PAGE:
The Chef’s Market drive-thru, the newest San Jose restaurant initiative to help feed the needy, isn’t just a win-win.
It’s a “win-win-win-win” in the words of one downtown booster.
From today, Dec. 30, through Jan. 12, five downtown San Jose restaurants are teaming up to prepare takeout meals as part of a project created by chef Rodney Baca’s new nonprofit venture. For every meal that is ordered, the cooks will make a second meal to be donated to the families served by San Jose SHIP Kits and Hunger at Home.
But the benefits extend beyond that.
“So, you get a meal, the less fortunate get a meal, restaurants and cooks get some much-needed business and the city of San Jose can benefit from some activity in the heart of downtown. It’s a win-win-win-win situation,” said Eric Glader, the San Jose Downtown Association’s new community engagement director and co-founder of the SHIP Kits group, formed for this shelter-in-place era.
Baca, who runs The Shop by Chef Baca at the San Pedro Square Market and the Baca Systems nonprofit, came up with the idea as a way of helping both those who have lost jobs to this tough coronavirus economy and the downtown restaurants that are still in business but struggling to survive.
“Our restaurant community has gone through so much from coronavirus, stay-at-home orders, fires and poor air quality, but we have been resilient,” Baca said, noting that many downtown eateries open every day despite it being a money-losing proposition. “Why? Because people can enjoy our food, because we can keep people employed and because we love our community.”
Four other restaurateurs are joining him in the effort: Juan Sosaya of Jora Peruvian, Robee Sada of Robee’s Falafel, Carlos Perez of Loteria Taco Bar and Josh Hyland with his brand-new eatery, Hyland House of Sushi.
Here’s how the Chef’s Market works: Go to the website and order off the online menu. Every $25 offering from the five restaurants is a full meal with entree, salad or soup, dessert and bottled water. That same meal will be prepared twice, once for the customer and once for donation. (Or customers may donate both meals.)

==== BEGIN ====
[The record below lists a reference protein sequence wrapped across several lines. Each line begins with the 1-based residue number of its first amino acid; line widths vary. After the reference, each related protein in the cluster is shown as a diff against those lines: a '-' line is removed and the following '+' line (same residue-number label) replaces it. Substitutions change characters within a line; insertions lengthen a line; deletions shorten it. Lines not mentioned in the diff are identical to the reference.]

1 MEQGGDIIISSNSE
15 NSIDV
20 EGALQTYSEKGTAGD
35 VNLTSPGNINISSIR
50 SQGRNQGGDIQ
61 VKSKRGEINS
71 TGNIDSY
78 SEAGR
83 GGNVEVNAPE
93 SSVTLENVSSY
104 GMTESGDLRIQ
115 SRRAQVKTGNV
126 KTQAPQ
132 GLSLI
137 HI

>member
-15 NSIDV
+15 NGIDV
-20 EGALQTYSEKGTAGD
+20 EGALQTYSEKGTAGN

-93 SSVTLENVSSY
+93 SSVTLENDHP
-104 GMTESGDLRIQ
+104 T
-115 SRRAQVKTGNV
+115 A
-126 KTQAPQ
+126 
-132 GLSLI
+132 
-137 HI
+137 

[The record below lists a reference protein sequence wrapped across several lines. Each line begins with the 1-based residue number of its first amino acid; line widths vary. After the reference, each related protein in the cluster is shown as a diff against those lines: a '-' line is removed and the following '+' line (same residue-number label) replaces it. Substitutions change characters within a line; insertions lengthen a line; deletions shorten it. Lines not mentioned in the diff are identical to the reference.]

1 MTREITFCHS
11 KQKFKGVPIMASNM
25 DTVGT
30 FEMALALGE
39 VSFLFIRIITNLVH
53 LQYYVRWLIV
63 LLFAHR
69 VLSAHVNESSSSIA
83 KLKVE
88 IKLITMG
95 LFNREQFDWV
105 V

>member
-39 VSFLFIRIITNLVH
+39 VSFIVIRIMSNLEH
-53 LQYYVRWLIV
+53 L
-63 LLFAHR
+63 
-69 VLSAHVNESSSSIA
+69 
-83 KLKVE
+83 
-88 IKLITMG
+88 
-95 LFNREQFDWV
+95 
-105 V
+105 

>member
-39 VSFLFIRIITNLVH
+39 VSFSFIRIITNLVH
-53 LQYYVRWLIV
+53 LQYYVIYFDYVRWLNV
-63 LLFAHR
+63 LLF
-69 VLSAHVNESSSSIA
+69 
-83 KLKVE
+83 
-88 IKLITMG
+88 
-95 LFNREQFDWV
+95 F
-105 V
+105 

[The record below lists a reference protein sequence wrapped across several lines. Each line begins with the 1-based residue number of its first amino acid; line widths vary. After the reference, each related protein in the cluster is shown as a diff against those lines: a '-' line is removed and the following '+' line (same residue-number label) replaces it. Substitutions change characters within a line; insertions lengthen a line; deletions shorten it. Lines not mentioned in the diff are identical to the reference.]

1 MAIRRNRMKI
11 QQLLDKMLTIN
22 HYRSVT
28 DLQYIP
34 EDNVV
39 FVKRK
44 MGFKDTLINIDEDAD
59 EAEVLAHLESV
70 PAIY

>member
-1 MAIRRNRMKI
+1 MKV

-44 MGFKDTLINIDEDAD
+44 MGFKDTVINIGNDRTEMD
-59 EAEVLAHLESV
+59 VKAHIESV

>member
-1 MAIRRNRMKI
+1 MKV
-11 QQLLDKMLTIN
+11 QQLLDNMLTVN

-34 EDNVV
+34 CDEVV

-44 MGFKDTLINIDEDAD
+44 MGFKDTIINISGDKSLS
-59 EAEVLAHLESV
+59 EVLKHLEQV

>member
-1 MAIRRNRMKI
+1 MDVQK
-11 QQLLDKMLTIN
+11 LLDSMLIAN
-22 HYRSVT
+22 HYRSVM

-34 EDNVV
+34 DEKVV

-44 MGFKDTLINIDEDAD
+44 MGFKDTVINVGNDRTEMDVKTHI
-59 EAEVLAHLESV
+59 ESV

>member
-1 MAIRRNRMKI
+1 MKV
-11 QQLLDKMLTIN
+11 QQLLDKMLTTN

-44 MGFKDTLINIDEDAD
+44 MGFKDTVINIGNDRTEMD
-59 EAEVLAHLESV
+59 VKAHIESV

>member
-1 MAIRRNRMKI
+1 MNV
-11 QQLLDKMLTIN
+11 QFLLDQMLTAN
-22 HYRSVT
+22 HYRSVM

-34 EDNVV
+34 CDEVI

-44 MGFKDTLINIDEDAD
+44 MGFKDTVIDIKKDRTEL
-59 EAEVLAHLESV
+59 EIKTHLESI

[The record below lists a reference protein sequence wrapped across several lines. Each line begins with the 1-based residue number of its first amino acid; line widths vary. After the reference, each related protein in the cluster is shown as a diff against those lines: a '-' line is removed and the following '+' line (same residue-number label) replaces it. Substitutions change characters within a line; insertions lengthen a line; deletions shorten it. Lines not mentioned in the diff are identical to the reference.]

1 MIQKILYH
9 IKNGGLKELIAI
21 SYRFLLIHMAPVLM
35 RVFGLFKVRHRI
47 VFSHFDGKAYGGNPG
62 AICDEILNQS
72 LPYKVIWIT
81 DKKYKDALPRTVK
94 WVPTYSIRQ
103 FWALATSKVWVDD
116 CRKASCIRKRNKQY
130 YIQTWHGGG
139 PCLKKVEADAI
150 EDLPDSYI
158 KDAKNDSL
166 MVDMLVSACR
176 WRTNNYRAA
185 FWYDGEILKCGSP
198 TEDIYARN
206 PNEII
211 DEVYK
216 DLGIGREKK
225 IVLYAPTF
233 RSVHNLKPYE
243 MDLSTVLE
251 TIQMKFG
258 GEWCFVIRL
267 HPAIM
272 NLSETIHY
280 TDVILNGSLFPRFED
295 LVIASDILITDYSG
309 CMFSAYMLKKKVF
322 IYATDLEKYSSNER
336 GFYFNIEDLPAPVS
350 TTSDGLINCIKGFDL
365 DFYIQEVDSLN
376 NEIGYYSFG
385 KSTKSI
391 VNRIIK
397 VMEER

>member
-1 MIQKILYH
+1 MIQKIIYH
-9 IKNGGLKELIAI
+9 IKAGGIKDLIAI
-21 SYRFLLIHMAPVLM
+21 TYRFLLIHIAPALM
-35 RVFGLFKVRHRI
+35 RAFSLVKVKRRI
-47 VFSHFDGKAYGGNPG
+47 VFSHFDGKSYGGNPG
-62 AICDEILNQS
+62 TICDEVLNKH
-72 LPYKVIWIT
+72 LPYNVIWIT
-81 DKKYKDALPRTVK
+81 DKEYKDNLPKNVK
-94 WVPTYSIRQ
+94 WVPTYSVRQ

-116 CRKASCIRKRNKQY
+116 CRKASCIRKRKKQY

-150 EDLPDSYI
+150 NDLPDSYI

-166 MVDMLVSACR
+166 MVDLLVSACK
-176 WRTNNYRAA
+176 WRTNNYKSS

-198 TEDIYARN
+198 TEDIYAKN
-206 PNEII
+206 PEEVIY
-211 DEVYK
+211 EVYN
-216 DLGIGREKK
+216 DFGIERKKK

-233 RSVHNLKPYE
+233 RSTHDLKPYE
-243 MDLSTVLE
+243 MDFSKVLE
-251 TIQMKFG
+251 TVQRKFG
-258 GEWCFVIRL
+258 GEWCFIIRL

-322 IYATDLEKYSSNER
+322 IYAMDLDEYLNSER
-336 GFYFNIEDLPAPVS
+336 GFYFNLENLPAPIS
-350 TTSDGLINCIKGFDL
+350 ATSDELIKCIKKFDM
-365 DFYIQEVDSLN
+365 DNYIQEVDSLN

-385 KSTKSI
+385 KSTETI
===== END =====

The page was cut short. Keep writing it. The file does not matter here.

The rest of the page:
Then swing by the 300 S. Second St. parking lot (at San Carlos Street) for socially distanced curbside pickup. Hours of operation are 11 a.m. to 6 p.m. daily during the two-week run.
The menu features:
— Jora Peruvian: Lomo saltado (beef tenderloin) or chaufa de pollo with side dishes, quinoa salad and alfajores cookie.
— Hyland House of Sushi: Tuna-crab poke bowls with miso soup and teriyaki bento boxes with edamame salad, plus castella cake.
— Robee’s Falafel: Chicken kebab or lamb-beef gyro platters with salad, sides and homemade baklava.
— Loteria Taco Bar: Quesabirria tacos, enchiladas or carne asada burritos with sides, salad and Mexican vanilla apple tart.
— The Shop by Chef Baca: Smoked brisket, house-cured pastrami or East Side burger with sides, salad and creme brulee.
Three of the restaurants — Robee’s, Loteria and Chef Baca — are also selling family meals for four.
Baca says he hopes this initiative inspires the pre-Covid customer base, from the one-lawyer office to the large tech companies, banks and other big employers, to support the restaurants that hosted their lunches, happy hour gatherings and business dinners before the March shutdown.
“What if individuals see the destruction our small businesses face and decide to make a choice to help them rather than read about closures in the paper?” he said.